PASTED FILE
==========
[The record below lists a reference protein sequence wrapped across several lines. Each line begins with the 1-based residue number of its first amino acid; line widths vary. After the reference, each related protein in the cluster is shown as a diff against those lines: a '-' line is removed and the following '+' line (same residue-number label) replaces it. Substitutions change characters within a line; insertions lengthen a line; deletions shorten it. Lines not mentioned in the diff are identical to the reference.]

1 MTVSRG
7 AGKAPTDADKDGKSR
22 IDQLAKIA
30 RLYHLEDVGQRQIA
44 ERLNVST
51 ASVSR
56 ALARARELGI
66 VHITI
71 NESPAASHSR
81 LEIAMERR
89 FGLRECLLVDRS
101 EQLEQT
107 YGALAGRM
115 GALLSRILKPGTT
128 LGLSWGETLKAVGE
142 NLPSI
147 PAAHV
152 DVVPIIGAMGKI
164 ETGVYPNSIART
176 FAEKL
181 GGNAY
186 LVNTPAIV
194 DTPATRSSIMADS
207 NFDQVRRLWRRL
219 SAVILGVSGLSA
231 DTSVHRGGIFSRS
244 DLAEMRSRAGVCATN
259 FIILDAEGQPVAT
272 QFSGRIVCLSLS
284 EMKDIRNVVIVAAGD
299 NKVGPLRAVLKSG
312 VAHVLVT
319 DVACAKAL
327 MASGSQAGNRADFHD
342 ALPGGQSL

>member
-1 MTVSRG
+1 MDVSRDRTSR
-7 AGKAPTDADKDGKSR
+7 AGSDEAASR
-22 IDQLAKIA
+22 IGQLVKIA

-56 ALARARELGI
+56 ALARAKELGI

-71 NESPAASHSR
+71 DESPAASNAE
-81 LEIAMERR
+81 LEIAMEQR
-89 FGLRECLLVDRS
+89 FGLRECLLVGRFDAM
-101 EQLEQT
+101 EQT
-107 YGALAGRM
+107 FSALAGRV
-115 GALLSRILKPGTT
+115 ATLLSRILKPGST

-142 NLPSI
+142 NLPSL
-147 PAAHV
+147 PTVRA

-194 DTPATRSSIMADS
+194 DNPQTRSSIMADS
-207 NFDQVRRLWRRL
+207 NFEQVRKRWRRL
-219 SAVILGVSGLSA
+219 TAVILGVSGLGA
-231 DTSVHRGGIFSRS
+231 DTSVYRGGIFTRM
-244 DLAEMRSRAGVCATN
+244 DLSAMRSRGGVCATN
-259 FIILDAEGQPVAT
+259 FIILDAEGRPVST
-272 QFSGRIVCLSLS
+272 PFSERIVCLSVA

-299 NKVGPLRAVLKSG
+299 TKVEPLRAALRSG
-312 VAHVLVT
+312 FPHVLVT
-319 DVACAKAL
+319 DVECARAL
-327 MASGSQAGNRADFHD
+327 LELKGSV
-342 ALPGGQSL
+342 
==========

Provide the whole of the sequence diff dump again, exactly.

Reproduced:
[The record below lists a reference protein sequence wrapped across several lines. Each line begins with the 1-based residue number of its first amino acid; line widths vary. After the reference, each related protein in the cluster is shown as a diff against those lines: a '-' line is removed and the following '+' line (same residue-number label) replaces it. Substitutions change characters within a line; insertions lengthen a line; deletions shorten it. Lines not mentioned in the diff are identical to the reference.]

1 MTVSRG
7 AGKAPTDADKDGKSR
22 IDQLAKIA
30 RLYHLEDVGQRQIA
44 ERLNVST
51 ASVSR
56 ALARARELGI
66 VHITI
71 NESPAASHSR
81 LEIAMERR
89 FGLRECLLVDRS
101 EQLEQT
107 YGALAGRM
115 GALLSRILKPGTT
128 LGLSWGETLKAVGE
142 NLPSI
147 PAAHV
152 DVVPIIGAMGKI
164 ETGVYPNSIART
176 FAEKL
181 GGNAY
186 LVNTPAIV
194 DTPATRSSIMADS
207 NFDQVRRLWRRL
219 SAVILGVSGLSA
231 DTSVHRGGIFSRS
244 DLAEMRSRAGVCATN
259 FIILDAEGQPVAT
272 QFSGRIVCLSLS
284 EMKDIRNVVIVAAGD
299 NKVGPLRAVLKSG
312 VAHVLVT
319 DVACAKAL
327 MASGSQAGNRADFHD
342 ALPGGQSL

>member
-1 MTVSRG
+1 MDVSRDRTSR
-7 AGKAPTDADKDGKSR
+7 AGSDEAASR
-22 IDQLAKIA
+22 IGQLVKIA

-56 ALARARELGI
+56 ALARAKELGI

-71 NESPAASHSR
+71 DESPAASNAE
-81 LEIAMERR
+81 LEIAMEQR
-89 FGLRECLLVDRS
+89 FGLRECLLVGRFDAM
-101 EQLEQT
+101 EQT
-107 YGALAGRM
+107 FSALAGRV
-115 GALLSRILKPGTT
+115 ATLLSRILKPGST

-142 NLPSI
+142 NLPSL
-147 PAAHV
+147 PTVRA

-194 DTPATRSSIMADS
+194 DNPQTRSSIMADS
-207 NFDQVRRLWRRL
+207 NFEQVRKRWRRL
-219 SAVILGVSGLSA
+219 TAVILGVSGLGA
-231 DTSVHRGGIFSRS
+231 DTSVYRGGIFTRM
-244 DLAEMRSRAGVCATN
+244 DLSAMRSRGGVCATN
-259 FIILDAEGQPVAT
+259 FIILDAEGRPVST
-272 QFSGRIVCLSLS
+272 PFSERIVCLSVA

-299 NKVGPLRAVLKSG
+299 TKVEPLRAALRSG
-312 VAHVLVT
+312 FPHVLVT
-319 DVACAKAL
+319 DVECARAL
-327 MASGSQAGNRADFHD
+327 LELKGSV
-342 ALPGGQSL
+342 